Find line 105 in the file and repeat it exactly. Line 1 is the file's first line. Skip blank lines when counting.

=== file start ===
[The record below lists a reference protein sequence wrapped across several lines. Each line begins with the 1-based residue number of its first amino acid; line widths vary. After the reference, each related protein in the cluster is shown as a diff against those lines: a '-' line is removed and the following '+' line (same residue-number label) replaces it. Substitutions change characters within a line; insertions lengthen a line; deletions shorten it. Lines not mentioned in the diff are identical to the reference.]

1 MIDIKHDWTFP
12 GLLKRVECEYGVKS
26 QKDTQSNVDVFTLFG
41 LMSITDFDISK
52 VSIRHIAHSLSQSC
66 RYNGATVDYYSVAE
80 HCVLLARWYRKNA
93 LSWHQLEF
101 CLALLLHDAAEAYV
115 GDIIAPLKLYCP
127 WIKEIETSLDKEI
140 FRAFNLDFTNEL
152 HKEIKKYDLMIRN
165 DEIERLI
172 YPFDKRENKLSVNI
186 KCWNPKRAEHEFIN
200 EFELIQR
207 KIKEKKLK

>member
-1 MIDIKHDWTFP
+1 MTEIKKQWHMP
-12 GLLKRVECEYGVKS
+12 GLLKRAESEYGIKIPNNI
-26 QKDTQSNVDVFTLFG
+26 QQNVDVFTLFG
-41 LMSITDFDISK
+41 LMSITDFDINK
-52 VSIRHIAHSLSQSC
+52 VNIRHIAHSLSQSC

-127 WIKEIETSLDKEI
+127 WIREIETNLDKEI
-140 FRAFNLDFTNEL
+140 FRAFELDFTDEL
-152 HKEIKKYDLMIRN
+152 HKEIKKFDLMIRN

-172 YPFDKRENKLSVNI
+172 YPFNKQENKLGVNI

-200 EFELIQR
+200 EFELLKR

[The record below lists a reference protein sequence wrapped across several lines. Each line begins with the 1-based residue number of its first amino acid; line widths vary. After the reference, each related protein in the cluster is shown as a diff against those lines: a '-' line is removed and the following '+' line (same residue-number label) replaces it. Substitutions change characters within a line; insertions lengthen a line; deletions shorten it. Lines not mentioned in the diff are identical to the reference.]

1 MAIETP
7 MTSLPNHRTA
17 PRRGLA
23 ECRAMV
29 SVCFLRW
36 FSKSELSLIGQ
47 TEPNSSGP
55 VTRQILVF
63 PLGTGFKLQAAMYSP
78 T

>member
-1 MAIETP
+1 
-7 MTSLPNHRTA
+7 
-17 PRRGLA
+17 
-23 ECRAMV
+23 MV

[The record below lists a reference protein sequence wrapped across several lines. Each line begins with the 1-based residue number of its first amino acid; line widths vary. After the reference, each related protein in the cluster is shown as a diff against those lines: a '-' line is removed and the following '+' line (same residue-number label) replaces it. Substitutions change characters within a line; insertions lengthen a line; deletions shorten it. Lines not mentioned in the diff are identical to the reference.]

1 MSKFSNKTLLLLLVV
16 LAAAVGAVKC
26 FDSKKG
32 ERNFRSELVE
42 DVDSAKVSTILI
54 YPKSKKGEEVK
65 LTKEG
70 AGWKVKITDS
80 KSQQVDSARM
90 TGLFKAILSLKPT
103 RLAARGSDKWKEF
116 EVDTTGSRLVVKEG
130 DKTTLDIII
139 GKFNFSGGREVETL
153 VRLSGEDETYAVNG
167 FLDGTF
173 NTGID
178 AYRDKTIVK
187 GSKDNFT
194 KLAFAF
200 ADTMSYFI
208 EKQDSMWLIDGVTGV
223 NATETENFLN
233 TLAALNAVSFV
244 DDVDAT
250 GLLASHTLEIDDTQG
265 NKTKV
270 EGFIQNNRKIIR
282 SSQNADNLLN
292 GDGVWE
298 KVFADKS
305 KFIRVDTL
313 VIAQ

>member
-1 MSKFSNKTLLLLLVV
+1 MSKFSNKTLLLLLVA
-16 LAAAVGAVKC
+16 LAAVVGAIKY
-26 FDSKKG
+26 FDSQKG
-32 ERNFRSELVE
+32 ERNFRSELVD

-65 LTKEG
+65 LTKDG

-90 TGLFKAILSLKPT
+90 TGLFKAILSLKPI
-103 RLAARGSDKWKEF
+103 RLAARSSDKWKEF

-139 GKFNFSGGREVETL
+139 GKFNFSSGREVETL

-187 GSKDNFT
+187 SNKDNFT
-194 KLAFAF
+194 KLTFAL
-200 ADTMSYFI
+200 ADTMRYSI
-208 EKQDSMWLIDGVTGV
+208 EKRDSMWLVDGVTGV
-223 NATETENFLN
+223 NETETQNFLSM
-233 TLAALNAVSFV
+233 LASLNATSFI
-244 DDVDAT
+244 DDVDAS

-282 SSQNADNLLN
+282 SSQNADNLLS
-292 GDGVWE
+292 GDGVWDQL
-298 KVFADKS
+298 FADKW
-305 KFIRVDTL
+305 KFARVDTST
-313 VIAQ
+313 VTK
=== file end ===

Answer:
+65 LTKDG